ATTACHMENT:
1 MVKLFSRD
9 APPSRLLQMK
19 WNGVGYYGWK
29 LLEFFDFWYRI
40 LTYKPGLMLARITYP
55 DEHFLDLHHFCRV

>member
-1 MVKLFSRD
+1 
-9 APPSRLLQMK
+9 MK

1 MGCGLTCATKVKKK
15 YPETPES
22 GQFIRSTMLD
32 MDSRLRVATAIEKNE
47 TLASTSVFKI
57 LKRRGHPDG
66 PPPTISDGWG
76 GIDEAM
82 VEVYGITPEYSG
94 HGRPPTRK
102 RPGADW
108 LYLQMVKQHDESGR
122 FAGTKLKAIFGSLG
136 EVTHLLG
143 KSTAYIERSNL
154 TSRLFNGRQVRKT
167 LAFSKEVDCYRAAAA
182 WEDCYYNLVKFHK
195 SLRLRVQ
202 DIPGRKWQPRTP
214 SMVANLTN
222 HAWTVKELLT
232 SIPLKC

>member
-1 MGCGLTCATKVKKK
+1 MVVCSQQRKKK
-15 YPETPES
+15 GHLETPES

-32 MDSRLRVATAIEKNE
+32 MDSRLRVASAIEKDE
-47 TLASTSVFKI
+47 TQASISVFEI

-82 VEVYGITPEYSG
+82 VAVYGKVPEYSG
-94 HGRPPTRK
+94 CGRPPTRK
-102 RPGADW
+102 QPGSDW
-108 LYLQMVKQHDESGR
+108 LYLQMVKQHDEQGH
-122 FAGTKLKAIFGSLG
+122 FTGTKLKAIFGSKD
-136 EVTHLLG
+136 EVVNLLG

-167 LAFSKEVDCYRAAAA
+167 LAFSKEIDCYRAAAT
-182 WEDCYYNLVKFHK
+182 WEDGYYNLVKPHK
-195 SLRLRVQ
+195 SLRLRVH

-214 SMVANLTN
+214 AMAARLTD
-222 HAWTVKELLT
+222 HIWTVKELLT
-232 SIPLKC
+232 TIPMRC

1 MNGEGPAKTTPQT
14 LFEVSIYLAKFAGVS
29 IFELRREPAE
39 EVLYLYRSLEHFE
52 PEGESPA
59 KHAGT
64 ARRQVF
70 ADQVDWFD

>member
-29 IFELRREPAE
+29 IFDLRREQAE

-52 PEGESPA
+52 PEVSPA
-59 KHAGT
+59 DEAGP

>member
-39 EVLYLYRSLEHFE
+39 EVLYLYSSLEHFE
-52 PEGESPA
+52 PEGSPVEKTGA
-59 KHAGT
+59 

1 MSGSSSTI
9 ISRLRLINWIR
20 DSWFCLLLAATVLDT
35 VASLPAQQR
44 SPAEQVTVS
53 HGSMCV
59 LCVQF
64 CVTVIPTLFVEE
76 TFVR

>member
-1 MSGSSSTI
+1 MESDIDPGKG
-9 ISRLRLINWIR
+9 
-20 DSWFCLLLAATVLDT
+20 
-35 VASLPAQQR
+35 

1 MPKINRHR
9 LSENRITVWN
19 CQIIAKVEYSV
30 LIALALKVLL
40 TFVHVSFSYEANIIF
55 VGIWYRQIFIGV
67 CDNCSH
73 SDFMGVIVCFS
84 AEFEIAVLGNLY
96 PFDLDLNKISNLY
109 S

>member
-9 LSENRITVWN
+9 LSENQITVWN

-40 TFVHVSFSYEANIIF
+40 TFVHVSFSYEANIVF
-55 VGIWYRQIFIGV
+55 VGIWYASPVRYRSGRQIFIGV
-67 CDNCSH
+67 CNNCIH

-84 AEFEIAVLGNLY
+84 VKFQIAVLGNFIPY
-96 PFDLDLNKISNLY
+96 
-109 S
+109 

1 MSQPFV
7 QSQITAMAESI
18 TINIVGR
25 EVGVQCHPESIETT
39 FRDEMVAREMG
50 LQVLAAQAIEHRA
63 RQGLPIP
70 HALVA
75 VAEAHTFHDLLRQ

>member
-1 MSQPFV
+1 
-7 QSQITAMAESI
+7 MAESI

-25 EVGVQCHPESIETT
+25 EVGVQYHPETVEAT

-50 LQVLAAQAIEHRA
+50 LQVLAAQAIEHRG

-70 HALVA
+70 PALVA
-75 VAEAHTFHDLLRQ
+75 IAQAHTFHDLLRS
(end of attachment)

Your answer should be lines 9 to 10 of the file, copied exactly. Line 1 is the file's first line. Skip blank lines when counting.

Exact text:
+1 
-9 APPSRLLQMK